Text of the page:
We told you everything you need to know about Pokémon Go—now here’s the first-hand report of one Millennial hooked on the AR game, and walking 12 miles a day to catch them all.
Yesterday, we gave you a run-down of everything you need to know about Pokémon Go, the AR game that has taken the world by storm. Many, many young consumers are obsessed with playing, wandering their neighborhoods and beyond day and night to catch virtual Pokémon. The game is appealing for many reasons. Millennials, many lifelong fans of Pokémon, are seeing Pokémon Go as a realization of a long-held dream that Pokémon could be “real.” It’s enabling those who grew up watching the TV series to re-live their childhood dreams via augmented reality. We got the first-hand account of one Millennial hooked on the app to find out more about what it’s like to play, and what’s getting everyone addicted to “catching them all.”
My experience began with catching a Charmander and then going for a walk. Within the first few hours of playing I had caught all the Pokémon in my area and had to start broadening my search…
Pokémon Go opens with a greeting by Professor Willow, the in-game instructor. (Editor’s Note: Professor Willow has sparked his own fandom.) The player then chooses their starter Pokémon with options that include Charmander, Bulbasaur, or Squirtle and after selecting and catching their starter Pokémon, the adventure begins. Much like any Pokémon adventure the player has to tediously catch the same five Pokémon until they have levelled up enough to start seeing newer and stronger Pokémon.
Once I caught all the Pokémon near me, I extended beyond my local community and explored more of my city. It was difficult at first because after catching the same Pokémon over and over again a person starts to lose hope of finding anything new. But when I levelled up to level ten and began to start seeing newer and stronger Pokémon, I rejoiced at the thought of evolving the Pokémon I already had as well as finding new ones. And then I realized I was hooked.
When I first heard that the game was based in the real world, I figured that it would be easy, and that I wouldn’t end up walking that much, but the urge to find all the Pokémon in the area is compelling. Once I became hooked, I made it my mission to find a new Pokémon every day. In the game each Poké egg has its own tracker, and will only hatch once you have walked a required distance. I wound up walking 12 miles a day and spending more time outside rather than inside (like I normally would have) in my quest to find Pokémon and hatch eggs.
I then got the exploration buzz: as I searched the city for new Pokémon, I was traveling through neighborhoods I had never been to before, or taking a different route on my way to a location I had been to many times. Thanks to PokéStops, which are usually located at a landmark specific to your city, I found myself appreciating where I lived more and finding out new things. A strange statue across the street became a beautiful piece of art, a building I overlooked every day became something I looked forward to seeing. PokéStops caused me to see my city in a new light and to appreciate everything that was around me.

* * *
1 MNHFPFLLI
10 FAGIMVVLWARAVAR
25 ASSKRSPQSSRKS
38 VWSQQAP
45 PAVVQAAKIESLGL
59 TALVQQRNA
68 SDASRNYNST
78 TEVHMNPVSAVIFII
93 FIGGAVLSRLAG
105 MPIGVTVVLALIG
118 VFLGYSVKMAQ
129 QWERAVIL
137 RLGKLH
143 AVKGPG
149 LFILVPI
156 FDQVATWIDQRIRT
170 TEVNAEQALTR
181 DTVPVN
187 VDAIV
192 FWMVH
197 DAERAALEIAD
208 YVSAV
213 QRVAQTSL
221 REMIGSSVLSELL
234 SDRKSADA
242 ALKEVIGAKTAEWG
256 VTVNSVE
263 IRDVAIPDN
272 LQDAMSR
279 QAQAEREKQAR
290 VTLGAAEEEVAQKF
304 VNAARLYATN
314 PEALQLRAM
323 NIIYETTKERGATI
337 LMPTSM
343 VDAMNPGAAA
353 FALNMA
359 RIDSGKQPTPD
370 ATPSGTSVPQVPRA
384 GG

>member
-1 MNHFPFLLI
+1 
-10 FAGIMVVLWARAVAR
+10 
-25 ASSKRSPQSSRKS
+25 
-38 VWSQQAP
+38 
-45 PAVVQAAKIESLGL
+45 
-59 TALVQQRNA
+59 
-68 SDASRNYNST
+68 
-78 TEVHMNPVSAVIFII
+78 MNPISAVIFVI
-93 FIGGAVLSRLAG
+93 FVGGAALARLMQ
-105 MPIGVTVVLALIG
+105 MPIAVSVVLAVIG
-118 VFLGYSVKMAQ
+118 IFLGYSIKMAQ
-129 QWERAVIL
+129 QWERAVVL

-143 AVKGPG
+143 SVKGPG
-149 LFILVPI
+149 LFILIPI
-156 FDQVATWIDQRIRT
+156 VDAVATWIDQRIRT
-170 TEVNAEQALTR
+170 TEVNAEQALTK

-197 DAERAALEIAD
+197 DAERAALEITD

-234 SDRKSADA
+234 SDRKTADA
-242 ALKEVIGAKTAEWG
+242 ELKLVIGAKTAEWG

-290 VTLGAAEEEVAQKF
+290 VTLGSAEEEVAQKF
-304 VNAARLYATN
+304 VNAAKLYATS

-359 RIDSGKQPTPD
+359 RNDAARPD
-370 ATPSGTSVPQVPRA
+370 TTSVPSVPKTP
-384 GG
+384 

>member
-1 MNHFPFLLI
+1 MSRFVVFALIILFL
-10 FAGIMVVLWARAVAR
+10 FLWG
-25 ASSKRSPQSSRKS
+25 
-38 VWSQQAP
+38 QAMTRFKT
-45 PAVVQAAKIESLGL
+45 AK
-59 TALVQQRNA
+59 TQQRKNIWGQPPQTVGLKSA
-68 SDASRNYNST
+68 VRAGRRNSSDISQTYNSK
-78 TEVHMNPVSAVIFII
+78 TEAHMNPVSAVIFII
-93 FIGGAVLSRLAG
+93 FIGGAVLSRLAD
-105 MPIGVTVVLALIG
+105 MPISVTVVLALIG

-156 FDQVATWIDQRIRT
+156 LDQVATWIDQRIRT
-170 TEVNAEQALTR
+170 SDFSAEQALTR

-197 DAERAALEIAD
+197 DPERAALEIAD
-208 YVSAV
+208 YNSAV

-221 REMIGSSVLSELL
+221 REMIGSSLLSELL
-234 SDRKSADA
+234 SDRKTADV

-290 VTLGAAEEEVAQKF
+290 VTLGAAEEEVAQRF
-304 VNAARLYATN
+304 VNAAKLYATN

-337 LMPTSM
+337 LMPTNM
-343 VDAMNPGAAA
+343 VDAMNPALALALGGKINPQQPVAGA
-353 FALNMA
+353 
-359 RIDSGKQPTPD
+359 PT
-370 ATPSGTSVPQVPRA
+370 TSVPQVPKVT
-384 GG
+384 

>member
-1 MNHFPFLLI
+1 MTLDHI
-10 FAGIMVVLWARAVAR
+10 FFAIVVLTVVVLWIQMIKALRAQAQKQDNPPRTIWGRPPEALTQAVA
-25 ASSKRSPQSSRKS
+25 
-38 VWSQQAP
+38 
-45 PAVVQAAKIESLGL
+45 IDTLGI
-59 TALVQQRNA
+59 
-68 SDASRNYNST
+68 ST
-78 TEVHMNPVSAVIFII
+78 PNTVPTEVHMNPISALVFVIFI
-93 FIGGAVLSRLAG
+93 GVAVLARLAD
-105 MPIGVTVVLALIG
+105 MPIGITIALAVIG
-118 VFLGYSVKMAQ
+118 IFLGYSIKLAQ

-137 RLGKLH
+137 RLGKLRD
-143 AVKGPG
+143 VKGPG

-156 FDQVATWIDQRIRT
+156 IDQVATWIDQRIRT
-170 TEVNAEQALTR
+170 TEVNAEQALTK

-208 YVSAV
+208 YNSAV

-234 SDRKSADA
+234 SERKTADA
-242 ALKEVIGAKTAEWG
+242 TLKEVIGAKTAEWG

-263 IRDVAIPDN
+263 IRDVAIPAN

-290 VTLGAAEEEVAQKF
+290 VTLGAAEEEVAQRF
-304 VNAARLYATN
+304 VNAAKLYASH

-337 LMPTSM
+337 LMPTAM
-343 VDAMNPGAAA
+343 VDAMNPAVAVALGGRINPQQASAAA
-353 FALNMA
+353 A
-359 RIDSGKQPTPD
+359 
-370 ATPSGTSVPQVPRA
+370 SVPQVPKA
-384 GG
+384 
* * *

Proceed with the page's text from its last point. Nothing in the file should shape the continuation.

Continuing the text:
I found myself not just walking more, but socializing with more people my age who were also playing the game. We swapped information on where we had found certain Pokémon and discussed various aspects of the game. It was strange how an app was able to bring total strangers close together, as if anyone else with the app was an immediate companion in the quest to a common goal.
Millennials around the world are posting tips on social media, aiding everyone playing the game. Pokémon Go has created a community of people looking out for one another. There are isolated cases where this trust has been abused by those with sinister intentions, but for the most part people are looking out for one another. Helpful collaborators are letting others know about locations to steer clear of or places worth investigating. The app has driven many to explore a city they are new to or to rediscover a city they have lived in their whole life, creating a deeper appreciation for their real world.
Whether you are a twenty-eight-year-old who has been a fan for ages or an eight-year-old just starting out, Pokémon Go has created a close-knit fandom community. It has motivated people who may have spent their days inside playing video games to get out into the streets of their city for healthy exercise and social interaction. Give a group of like-minded Millennials a goal and they will band together in order to aid one another without a second thought. It is a strange and interesting connection everyone with the app has, but as the game is released around the world, you can expect to find more and more Millennials realizing the goal all Pokémon fans have: to catch them all!
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